Marker could be used to identify those at risk and tailor treatment methods
FRIDAY, Feb. 20 (HealthDay News) -- A variation in one gene may explain why some people are more heavily dependent on alcohol than are others.
University of Virginia Health System researchers linked the DNA sequencing of the SLC6A4 serotonin transporter gene to how many drinks a day people receiving help for alcohol dependency used to have. Serotonin, a brain chemical, previously had been found to help foster the pleasant feelings people get from drinking as well as personal preference and consumption of the beverage.
"Of the six variants examined in the study, we found that one variant at the 3' end of the gene showed a significant association with drinking intensity," study co-author Ming D. Li, professor of psychiatry and neurobehavioral sciences at UVA's School of Medicine, said in a news release from the university's health system. "Specifically, we found that individuals with the 'G' allele of this variant drink less than individuals with the 'T allele.' "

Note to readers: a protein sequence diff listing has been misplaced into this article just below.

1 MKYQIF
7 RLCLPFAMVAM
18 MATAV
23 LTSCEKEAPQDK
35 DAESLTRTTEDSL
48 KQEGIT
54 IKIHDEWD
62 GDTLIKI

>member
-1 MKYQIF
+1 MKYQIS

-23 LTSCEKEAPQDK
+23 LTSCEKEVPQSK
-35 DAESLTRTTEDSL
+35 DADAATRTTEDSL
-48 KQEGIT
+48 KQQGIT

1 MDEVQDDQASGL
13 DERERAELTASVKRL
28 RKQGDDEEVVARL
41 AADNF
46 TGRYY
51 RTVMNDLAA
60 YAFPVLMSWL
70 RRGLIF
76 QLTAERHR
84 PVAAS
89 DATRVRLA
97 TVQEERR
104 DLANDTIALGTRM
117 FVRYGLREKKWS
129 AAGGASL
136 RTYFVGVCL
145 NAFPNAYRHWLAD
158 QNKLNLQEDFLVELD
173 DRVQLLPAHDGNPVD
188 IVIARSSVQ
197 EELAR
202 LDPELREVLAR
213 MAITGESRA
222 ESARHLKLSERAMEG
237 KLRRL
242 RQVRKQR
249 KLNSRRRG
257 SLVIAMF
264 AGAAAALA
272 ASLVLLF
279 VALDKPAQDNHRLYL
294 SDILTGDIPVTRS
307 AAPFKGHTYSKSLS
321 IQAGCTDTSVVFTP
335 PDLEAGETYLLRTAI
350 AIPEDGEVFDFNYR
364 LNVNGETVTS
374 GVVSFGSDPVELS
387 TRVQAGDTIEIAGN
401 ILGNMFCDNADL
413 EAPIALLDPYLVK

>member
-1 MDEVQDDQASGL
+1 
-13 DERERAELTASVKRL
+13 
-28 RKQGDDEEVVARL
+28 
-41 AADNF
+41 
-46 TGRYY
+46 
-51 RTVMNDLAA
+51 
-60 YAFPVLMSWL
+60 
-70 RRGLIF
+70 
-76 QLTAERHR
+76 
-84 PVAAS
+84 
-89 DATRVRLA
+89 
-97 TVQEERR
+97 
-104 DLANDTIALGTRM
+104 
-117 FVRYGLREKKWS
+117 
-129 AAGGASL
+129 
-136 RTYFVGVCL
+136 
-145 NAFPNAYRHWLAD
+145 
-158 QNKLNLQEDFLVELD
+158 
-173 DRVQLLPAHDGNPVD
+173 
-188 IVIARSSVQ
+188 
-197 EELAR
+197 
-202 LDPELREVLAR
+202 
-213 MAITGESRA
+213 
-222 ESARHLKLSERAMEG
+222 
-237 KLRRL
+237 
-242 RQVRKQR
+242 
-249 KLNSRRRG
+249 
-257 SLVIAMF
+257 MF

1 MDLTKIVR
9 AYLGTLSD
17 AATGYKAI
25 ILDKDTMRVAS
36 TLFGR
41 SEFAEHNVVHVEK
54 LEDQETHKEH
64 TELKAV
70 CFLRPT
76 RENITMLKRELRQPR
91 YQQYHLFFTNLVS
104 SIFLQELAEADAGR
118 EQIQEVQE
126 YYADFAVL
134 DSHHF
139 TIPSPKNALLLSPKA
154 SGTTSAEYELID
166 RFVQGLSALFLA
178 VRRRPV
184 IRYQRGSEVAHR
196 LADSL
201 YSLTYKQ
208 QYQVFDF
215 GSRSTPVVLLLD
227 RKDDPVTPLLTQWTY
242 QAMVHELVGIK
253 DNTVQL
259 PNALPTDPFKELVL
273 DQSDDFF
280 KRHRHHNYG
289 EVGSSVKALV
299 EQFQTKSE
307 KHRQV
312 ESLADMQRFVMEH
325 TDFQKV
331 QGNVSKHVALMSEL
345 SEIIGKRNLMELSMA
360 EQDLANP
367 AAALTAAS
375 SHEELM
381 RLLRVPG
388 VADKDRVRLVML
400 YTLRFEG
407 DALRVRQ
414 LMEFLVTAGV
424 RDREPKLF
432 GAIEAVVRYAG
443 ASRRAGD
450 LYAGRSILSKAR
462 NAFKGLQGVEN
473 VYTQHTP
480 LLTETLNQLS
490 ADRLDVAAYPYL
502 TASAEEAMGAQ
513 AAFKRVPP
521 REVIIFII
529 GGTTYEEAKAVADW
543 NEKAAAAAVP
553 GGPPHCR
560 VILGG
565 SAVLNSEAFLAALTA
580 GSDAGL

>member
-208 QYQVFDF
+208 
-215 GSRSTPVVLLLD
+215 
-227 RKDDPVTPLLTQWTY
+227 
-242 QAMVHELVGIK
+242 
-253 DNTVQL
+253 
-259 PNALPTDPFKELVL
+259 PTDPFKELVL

The findings, published in the February issue of Alcoholism: Clinical & Experimental Research, could help in tailoring treatment of alcoholism, study co-author Dr. Bankole Johnson, chairman of UVA's department of psychiatry and neurobehavioral sciences, said in the news release.
"A known genetic marker could be used to sub-type alcoholics and better determine treatment methods that can target specific underlying molecular mechanisms," Johnson said. "We hope to determine whether this particular genetic variant can be used as a marker to predict treatment outcomes for different serotonin agents."
The U.S. Centers for Disease Control and Prevention has more about alcohol use and health.
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